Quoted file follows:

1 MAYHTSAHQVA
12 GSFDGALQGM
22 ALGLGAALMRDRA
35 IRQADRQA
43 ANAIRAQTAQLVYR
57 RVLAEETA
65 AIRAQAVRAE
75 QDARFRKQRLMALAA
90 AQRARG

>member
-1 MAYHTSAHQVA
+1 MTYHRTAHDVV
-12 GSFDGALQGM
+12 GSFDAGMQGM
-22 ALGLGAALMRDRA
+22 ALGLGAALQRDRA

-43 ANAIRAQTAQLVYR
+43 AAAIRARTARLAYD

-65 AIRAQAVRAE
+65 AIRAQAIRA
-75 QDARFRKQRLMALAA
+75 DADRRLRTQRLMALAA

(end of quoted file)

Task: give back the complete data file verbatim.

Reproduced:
1 MAYHTSAHQVA
12 GSFDGALQGM
22 ALGLGAALMRDRA
35 IRQADRQA
43 ANAIRAQTAQLVYR
57 RVLAEETA
65 AIRAQAVRAE
75 QDARFRKQRLMALAA
90 AQRARG

>member
-1 MAYHTSAHQVA
+1 MTYHRTAHDVV
-12 GSFDGALQGM
+12 GSFDAGMQGM
-22 ALGLGAALMRDRA
+22 ALGLGAALQRDRA

-43 ANAIRAQTAQLVYR
+43 AAAIRARTARLAYD

-65 AIRAQAVRAE
+65 AIRAQAIRA
-75 QDARFRKQRLMALAA
+75 DADRRLRTQRLMALAA